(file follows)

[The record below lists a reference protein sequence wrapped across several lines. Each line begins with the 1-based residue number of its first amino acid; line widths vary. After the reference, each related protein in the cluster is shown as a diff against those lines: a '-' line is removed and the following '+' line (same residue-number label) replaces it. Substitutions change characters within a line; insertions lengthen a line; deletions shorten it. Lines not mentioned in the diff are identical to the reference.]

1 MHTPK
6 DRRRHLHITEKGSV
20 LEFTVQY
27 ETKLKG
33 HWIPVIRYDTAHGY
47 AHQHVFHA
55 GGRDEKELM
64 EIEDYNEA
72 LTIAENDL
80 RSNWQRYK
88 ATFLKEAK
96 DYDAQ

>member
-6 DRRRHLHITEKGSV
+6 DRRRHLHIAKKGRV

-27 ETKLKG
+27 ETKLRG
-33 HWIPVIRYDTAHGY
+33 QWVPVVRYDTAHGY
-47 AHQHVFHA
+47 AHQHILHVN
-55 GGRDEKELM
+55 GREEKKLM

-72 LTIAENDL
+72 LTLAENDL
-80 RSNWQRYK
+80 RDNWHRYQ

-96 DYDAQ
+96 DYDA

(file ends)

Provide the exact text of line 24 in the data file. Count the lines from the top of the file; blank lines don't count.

+55 GREEKKLM